Editor’s note: This the fourth in a four-part series. The original appears in its entirety as the cover story of the Winter 2023 edition of Plan Consultant magazine. The digital edition of the Winter issue is available here. However, access to Plan Consultant is restricted to ASPPA members, so you’ll need to be logged in. The first part of this series appears here; the second part appears here; the third part appears here.
There are a wide range of ways that employers and plan professionals can help meet the unique needs of particular groups in being better financially prepared for retirement.
Action steps. EBRI Panelists had a wide range of suggestions on actions that could help employees to prepare for a more financially secure retirement.
Stephen Rubino, Senior Vice President, Head of Workplace Innovation, Edelman Financial Engines, identified three things that can help employees who are approaching retirement and more actively preparing for it:
1. Comprehensive and personalized income planning.
2. Support from a trusted advice professional.
3. Leveraging a 401(k) investment lineup and payout flexibility.
Rubino and Demi Hannon, Senior Director, Global Financial Benefits and Well Being, Boeing had additional suggestions:
- Remember the importance of financial health.
- Start instruction about the importance of finances and financial health early — in schools.
- Make sure that employees have, and are using, the right plan design.
- Have personalized plans for employees.
- Enhance and modernize the digital experience.
- Remember those closer to retirement.
Assist underrepresented employees and populations. An Urban Institute report warns that retirement security is projected to be “especially precarious” for early Millennials of color, those with little education and limited lifetime earnings, and those who are not married.
An expert panel at the 2022 NTSA Summit stressed the importance of keeping the backgrounds of the audience being reached in mind and approaching clients with understanding. “As you work with your clients, you have to understand their backgrounds and where they came from,” said Mahes Prasad, Private Wealth Advisor Managing Director, US Bank.
NTSA panelist Philip Kim, CRES, Divisional Vice President, Signature Wealth Concepts, noted that part of the explanation for the poor savings rate of minorities and immigrants may be that they are reluctant to trust strangers with their hard-earned money, which would include reluctance to trust financial planners and managers. “Understanding this helps you serve the underserved,” said fellow panelist Fred Makonnen, Division Vice President, Equitable Advisors, who added, “Communicating what financial services are to underserved communities will improve the situation.”
In “Improving Retirement Readiness for Underrepresented Groups,” Alight suggests six steps that can help plan sponsors increase savings for historically under-represented groups.
1. Embed financial wellbeing principles within retirement plan design.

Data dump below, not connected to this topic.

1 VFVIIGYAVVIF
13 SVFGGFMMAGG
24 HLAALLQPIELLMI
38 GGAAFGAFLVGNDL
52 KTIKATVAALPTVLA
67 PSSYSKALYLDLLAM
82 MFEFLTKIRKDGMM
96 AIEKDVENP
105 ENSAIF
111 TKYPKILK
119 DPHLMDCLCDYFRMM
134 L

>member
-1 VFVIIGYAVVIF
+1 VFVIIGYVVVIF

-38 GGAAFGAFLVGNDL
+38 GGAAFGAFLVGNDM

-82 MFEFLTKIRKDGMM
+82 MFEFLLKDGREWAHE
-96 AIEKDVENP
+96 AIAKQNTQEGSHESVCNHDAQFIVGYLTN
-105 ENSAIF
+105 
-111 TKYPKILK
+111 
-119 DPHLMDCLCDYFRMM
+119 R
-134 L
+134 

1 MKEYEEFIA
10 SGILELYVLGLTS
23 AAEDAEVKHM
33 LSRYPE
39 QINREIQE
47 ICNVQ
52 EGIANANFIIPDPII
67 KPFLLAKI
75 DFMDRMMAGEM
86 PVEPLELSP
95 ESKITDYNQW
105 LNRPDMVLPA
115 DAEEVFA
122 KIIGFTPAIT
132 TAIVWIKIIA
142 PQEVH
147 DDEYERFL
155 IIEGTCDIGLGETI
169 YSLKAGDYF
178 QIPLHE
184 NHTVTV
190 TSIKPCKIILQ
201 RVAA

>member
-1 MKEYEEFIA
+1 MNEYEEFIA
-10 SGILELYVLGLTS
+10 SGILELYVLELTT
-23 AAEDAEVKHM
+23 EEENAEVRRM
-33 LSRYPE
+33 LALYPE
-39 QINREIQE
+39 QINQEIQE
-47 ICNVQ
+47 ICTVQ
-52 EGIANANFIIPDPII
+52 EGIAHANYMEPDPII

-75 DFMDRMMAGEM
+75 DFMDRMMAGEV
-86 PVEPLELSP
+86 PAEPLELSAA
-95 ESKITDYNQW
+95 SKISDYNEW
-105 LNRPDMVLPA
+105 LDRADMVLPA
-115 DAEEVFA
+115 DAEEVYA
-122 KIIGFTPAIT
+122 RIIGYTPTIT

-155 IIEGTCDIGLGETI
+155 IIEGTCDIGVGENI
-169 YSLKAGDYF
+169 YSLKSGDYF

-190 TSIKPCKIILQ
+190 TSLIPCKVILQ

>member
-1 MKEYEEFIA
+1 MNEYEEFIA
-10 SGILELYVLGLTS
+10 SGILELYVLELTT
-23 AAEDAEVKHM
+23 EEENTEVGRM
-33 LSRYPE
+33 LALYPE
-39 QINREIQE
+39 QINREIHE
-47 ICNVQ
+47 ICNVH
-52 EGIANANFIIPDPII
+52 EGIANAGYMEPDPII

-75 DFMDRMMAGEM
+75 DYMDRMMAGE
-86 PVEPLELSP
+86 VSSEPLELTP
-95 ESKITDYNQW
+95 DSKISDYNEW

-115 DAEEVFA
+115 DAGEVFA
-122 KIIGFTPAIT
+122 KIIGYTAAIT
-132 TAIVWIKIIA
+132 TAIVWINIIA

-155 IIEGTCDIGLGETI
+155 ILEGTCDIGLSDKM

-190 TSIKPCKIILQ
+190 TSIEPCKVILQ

2. Consider diversity, equity, and inclusion (DE&I) in the investment selection process.
3. Have a diverse savings communication strategy.
4. Provide benefit equity in the retirement plan.
5. Align retirement plan design with DE&I research.
6. Facilitate financial stability during employment changes.
Enhance investment savvy. The Principal Financial Group has found that many workers are uncomfortable making their own investment decisions and are looking for help. They also found a correlation between the availability of financial resources and professional advice and investor confidence, and they conclude that investment education could be key.
Address stress. Allianz and the Financial Planning Association call for better appreciation of clients’ financial anxiety Further, 2021 research by the MQ Research Consortium and the Kansas State University Personal Financial Planning Program suggests that training financial planners about recognizing and managing client financial anxiety could help them facilitate productive meetings, and that planners should consider reevaluating how they get to know and understand their clients.
T. Rowe Price’s findings suggest that employers and retirement professionals may consider targeting their efforts to reduce employees’ stress. Specifically, they found that 65% of employees who are entering or who are in the middle of their working years (30–49 years old are stressed about retirement savings, while 50% of younger employees are.
A Note of Hope
Despite the many challenges unique to particular generations and groups, there is room for hope. For instance, Hannon is optimistic about younger generations, and reported that at Boeing they are seeing newer employees not wasting any time and “making their investment choices and saving right away.”
“As with any generation, every individual will have a different vision for their ideal retirement, but the key for everyone is to start saving and investing early,” advises Rob Williams, Schwab’s managing director of financial planning, retirement income and wealth management, in his remarks concerning the Schwab study.
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